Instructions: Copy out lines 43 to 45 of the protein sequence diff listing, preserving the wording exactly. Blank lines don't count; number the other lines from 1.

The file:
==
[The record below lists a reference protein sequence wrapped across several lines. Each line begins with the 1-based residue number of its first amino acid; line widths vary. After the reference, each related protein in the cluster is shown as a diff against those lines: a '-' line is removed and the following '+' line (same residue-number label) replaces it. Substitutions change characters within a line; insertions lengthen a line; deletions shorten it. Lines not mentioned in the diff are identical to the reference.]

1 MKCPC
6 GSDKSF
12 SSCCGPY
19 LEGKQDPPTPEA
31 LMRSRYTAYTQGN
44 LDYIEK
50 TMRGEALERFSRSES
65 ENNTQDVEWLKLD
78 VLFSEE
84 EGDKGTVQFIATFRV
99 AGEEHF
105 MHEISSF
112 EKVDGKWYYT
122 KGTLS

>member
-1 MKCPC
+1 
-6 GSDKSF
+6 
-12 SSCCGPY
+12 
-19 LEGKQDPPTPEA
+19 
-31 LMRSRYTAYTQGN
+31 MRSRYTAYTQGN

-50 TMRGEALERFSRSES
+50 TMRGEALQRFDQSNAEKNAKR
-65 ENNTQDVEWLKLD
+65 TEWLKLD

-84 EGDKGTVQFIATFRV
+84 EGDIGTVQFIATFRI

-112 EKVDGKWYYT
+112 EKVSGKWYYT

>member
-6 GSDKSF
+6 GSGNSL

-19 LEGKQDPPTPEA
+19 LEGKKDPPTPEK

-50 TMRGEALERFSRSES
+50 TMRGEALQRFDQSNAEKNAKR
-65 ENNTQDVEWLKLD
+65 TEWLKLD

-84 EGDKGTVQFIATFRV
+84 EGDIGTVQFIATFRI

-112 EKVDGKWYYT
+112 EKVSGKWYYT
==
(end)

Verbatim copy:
+65 TEWLKLD

-84 EGDKGTVQFIATFRV
+84 EGDIGTVQFIATFRI